Oh, do I love the Olympics! Seeing the outer limits of what the human body—and will—is capable of, even if only on the TV screen, is a thrill. The breathtaking combination of intensely developed, will-driven technical skill with the pure beauty of the body in motion takes me right out of my busy thoughts and into a zone of wordless appreciation. If I had a nickel for every time I utter a dumb-founded “Wow!” watching the Olympics, I could take my husband out to the most expensive restaurant in town. Twice.
A big part of my romance with the Olympics is the trove of wonderful stories it always supplies about obstacles overcome, returns from failure, and seemingly super-human persistence. They are like hope in a bottle, inspiration in a visible, undeniable three-dimensional form. Who can resist these testimonies to effort and redemption? Over and over they telegraph one of life’s most important messages: Never give up.
While I love the sport side of the Olympics, I’m kind of over the hoopla of the opening ceremonies. It’s truly uplifting to see athletes from every corner of the earth marching together, all with expressions of joy and gratitude verging on disbelief at where they find themselves. I’m also intrigued by the elements of the host country’s culture incorporated into the ceremonies. But it seems that they’ve also become an opportunity to impress the rest of the world with more and more spectacular shows of technological prowess and national pride. It’s showing off, with an undertone of political one-ups-man-ship.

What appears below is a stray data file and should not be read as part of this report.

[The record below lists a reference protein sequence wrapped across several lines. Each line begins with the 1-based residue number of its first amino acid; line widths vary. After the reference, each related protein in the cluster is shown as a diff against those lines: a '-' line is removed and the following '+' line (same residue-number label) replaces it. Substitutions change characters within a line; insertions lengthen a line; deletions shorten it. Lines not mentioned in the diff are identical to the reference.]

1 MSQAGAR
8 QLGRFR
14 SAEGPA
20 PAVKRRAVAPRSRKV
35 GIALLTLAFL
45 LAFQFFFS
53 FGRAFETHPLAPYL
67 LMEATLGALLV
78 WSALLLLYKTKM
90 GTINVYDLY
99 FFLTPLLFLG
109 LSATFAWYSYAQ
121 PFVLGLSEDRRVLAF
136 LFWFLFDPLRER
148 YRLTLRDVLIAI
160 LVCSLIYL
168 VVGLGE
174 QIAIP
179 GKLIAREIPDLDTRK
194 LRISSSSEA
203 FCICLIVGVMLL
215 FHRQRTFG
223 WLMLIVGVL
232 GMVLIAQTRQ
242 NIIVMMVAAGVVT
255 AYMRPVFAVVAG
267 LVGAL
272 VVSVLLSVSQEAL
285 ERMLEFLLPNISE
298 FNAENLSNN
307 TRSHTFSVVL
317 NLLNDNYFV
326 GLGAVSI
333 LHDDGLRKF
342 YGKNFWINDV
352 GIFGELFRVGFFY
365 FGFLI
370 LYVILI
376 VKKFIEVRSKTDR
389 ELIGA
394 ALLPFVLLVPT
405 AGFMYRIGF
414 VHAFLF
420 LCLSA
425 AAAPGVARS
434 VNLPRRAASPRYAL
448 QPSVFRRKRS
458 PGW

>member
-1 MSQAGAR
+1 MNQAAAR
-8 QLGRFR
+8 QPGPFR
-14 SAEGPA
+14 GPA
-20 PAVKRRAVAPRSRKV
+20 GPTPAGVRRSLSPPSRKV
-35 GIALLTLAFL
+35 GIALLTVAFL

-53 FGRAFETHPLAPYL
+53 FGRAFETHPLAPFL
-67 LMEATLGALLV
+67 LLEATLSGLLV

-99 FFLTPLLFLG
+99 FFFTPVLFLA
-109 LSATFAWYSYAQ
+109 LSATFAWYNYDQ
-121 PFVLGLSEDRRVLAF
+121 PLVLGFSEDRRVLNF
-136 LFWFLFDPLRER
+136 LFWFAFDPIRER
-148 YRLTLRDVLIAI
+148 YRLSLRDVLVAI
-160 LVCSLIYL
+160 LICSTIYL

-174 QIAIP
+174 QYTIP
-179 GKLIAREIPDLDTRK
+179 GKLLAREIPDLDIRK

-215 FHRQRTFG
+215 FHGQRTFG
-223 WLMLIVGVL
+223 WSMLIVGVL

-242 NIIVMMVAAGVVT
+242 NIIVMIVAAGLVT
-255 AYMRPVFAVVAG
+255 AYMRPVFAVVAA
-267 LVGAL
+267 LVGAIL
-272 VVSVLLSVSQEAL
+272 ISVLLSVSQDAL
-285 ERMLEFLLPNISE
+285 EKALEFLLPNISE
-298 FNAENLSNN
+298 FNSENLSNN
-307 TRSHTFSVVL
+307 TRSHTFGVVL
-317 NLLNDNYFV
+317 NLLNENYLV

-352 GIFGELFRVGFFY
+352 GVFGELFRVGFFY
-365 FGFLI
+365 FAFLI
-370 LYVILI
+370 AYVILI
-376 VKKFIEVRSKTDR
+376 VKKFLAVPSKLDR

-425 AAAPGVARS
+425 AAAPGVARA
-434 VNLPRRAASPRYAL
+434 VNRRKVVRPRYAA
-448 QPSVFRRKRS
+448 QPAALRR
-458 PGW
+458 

Unfortunately, these days the extravagant ceremonies of the Games are not the only place where the flotsam of political and social discord wash up on its shores. The performance of North and South Korean athletes together is a hopeful sign of possible future cooperation. The image of the U.S. Vice President unwilling to acknowledge the presence of North Korea’s representative sitting mere feet away is not.
A magnificent feat of athleticism in snow-boarding is tarnished by sexual misconduct swept under the rug. Two highly-visible people, one a talented skater and the other the U.S. Vice President, are unable to overcome opposing beliefs and lifestyles to have a civil exchange. Rather than unconditional support for athletes representing our country, some are trolled online because of expressing a political opinion. An entire country is disqualified due to organized doping of its athletes.
Certainly, the world in which the Olympics take place is an increasingly complex place where no one is immune to negative news and attitudes. But I don’t think it’s too much to hope that they can and will still provide us with a refreshing respite from all that. Witnessing the amazing things we’re physically capable of, the coordination and cooperation between nations that the Games demand, give us a strong hint of what we can accomplish in human relations nationally and globally if we really have the will and put our minds to it.
I intend to keep watching, “Wow”-ing, and hoping that, rather than the divisiveness of the world eroding the Olympics, the lessons of the Olympics will spill over to the world: it will require all the blood, sweat and tears we can muster to bridge our divides—and victory is possible.
Alexandra Piacenza is a 10-year resident of Prescott, retired from a career in technical writing and strategic planning. Your comments are welcome at firstname.lastname@example.org..